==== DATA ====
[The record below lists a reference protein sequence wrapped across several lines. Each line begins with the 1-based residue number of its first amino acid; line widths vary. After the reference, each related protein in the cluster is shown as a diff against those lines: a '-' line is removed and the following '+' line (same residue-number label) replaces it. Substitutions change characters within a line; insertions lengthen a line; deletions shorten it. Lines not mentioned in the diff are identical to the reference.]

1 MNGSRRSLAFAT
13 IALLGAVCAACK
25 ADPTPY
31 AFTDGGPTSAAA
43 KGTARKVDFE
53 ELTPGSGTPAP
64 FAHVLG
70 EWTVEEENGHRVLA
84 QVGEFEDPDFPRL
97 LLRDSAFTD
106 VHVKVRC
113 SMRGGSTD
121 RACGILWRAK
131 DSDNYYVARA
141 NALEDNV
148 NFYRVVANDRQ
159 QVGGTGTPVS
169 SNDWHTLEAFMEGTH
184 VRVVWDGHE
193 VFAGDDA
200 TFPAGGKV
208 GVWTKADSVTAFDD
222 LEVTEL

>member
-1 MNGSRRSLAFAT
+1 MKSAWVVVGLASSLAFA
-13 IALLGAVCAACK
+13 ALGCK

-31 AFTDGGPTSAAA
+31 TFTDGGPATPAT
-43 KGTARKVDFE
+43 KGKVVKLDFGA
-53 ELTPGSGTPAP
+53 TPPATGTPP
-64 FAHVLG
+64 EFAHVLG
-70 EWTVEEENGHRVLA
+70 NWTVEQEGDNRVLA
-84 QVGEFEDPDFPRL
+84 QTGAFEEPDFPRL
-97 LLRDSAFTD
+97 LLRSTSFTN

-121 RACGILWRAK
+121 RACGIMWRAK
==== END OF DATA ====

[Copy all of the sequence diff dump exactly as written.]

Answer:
[The record below lists a reference protein sequence wrapped across several lines. Each line begins with the 1-based residue number of its first amino acid; line widths vary. After the reference, each related protein in the cluster is shown as a diff against those lines: a '-' line is removed and the following '+' line (same residue-number label) replaces it. Substitutions change characters within a line; insertions lengthen a line; deletions shorten it. Lines not mentioned in the diff are identical to the reference.]

1 MNGSRRSLAFAT
13 IALLGAVCAACK
25 ADPTPY
31 AFTDGGPTSAAA
43 KGTARKVDFE
53 ELTPGSGTPAP
64 FAHVLG
70 EWTVEEENGHRVLA
84 QVGEFEDPDFPRL
97 LLRDSAFTD
106 VHVKVRC
113 SMRGGSTD
121 RACGILWRAK
131 DSDNYYVARA
141 NALEDNV
148 NFYRVVANDRQ
159 QVGGTGTPVS
169 SNDWHTLEAFMEGTH
184 VRVVWDGHE
193 VFAGDDA
200 TFPAGGKV
208 GVWTKADSVTAFDD
222 LEVTEL

>member
-1 MNGSRRSLAFAT
+1 MKSAWVVVGLASSLAFA
-13 IALLGAVCAACK
+13 ALGCK

-31 AFTDGGPTSAAA
+31 TFTDGGPATPAT
-43 KGTARKVDFE
+43 KGKVVKLDFGA
-53 ELTPGSGTPAP
+53 TPPATGTPP
-64 FAHVLG
+64 EFAHVLG
-70 EWTVEEENGHRVLA
+70 NWTVEQEGDNRVLA
-84 QVGEFEDPDFPRL
+84 QTGAFEEPDFPRL
-97 LLRDSAFTD
+97 LLRSTSFTN

-121 RACGILWRAK
+121 RACGIMWRAK